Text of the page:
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RSS FeedsIJMS, Vol. 23, Pages 14880: Effects of Pro-Inflammatory Cytokines on Hepatic Metabolism in Primary Human Hepatocytes (International Journal of Molecular Sciences)

 
 

28 november 2022 11:13:06

 
IJMS, Vol. 23, Pages 14880: Effects of Pro-Inflammatory Cytokines on Hepatic Metabolism in Primary Human Hepatocytes (International Journal of Molecular Sciences)
 


Three decades of hepatocyte transplantation have confirmed such a cell-based approach as an adjunct or alternative treatment to solid organ transplantation. Donor cell survival and engraftment were indirectly measured by hepatospecific secretive or released metabolites, such as ammonia metabolism in urea cycle defects. In cases of sepsis or viral infection, ammonia levels can significantly and abruptly increase in these recipients, erroneously implying rejection. Pro-inflammatory cytokines associated with viral or bacterial infections are known to affect many liver functions, including drug-metabolizing enzymes and hepatic transport activities. We examined the influence of pro-inflammatory cytokines in primary human hepatocytes, isolated from both normal donors or patients with metabolic liver diseases. Different measures of hepatocyte functions, including ammonia metabolism and phase 1–3 metabolism, were performed. All the hepatic functions were profoundly and significantly suppressed after exposure to concentrations of from 0.1 to 10 ng/mL of different inflammatory cytokines, alone and in combination. Our data indicate that, like phase I metabolism, suppression of phase II/III and ammonia metabolism occurs in hepatocytes exposed to pro-inflammatory cytokines in the absence of cell death. Such inflammatory events do not necessarily indicate a rejection response or loss of the cell graft, and these systemic inflammatory signals should be carefully considered when the immunosuppressant regiment is reduced or relieved in a hepatocyte transplantation recipient in response to such alleged rejection.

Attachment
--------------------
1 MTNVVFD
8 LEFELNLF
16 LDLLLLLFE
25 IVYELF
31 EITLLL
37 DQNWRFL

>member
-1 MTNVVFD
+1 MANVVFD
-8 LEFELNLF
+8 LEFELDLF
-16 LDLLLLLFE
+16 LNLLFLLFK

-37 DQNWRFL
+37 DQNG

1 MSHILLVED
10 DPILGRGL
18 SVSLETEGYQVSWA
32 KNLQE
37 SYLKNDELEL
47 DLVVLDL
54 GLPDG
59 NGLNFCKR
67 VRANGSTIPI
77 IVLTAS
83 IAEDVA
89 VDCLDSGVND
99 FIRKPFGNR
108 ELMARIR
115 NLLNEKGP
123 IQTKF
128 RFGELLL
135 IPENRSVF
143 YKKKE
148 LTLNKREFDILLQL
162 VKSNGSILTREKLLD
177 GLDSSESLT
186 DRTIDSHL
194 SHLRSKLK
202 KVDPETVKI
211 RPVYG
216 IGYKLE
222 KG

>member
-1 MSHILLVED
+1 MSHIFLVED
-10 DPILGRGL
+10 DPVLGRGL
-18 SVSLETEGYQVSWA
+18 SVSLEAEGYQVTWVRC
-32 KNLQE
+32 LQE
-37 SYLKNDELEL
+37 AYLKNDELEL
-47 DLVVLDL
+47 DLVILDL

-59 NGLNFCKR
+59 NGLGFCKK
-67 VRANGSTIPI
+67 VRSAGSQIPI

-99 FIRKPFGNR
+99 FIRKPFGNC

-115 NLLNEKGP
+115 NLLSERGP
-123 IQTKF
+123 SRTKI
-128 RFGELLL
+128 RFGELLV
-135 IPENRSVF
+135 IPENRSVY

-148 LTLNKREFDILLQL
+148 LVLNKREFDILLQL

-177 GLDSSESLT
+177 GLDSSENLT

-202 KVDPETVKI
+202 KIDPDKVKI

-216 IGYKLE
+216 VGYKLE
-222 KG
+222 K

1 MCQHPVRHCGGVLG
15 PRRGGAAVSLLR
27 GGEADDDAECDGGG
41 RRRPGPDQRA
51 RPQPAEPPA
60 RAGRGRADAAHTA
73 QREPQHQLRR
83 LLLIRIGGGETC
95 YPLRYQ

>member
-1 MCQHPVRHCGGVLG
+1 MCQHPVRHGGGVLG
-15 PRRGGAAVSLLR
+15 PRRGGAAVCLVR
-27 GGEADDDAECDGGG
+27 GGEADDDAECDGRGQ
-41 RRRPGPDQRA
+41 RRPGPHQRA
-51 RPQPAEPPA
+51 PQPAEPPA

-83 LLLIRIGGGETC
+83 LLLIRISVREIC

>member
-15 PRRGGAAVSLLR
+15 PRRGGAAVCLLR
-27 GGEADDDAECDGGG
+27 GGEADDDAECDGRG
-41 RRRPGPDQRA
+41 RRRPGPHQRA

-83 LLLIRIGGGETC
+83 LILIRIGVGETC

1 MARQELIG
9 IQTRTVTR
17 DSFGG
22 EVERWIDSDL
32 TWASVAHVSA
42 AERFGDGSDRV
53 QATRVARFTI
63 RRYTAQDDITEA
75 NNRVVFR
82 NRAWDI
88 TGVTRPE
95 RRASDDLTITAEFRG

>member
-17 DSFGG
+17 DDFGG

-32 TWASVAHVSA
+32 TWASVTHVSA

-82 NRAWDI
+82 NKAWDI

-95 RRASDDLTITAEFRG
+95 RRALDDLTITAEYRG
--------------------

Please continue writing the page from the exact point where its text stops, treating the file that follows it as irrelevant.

54 viewsCategory: Biochemistry, Biophysics, Molecular Biology
 
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